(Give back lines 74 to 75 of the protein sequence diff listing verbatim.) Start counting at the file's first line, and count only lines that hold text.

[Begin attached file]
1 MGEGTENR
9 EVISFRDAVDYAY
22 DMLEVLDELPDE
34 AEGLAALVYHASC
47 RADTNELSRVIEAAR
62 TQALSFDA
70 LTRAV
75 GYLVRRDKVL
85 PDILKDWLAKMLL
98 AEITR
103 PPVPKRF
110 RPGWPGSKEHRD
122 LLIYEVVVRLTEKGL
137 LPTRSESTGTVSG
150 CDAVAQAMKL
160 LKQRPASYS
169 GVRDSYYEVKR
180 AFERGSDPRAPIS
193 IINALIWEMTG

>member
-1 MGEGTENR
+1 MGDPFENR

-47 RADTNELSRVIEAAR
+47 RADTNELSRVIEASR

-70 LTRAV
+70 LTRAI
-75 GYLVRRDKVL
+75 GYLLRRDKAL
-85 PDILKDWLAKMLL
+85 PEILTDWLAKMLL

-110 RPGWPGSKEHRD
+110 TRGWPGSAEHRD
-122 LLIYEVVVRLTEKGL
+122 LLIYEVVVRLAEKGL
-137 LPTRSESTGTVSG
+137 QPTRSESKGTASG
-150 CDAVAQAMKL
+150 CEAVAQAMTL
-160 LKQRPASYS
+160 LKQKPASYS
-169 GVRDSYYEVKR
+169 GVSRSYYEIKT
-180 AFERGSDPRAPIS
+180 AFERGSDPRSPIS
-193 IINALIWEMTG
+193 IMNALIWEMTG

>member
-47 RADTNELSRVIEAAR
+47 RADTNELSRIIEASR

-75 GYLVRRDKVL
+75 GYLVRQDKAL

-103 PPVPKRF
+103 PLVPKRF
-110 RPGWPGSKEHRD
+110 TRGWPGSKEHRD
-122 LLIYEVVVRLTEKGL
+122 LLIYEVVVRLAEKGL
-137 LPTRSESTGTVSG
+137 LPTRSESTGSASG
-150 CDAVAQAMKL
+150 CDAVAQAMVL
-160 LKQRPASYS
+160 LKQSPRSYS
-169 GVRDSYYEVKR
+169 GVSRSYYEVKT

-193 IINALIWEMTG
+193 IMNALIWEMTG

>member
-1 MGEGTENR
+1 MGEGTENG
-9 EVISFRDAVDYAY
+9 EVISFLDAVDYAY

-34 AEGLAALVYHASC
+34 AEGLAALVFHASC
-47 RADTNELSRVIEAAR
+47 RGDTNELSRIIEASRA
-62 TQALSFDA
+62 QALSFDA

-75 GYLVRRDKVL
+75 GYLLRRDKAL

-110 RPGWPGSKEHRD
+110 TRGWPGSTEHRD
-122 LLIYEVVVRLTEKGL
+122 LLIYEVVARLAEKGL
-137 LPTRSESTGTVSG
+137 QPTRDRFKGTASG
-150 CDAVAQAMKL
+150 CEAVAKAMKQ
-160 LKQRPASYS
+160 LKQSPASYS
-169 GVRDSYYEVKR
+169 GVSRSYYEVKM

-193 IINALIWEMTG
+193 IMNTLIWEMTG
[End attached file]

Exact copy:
+34 AEGLAALVFHASC
-47 RADTNELSRVIEAAR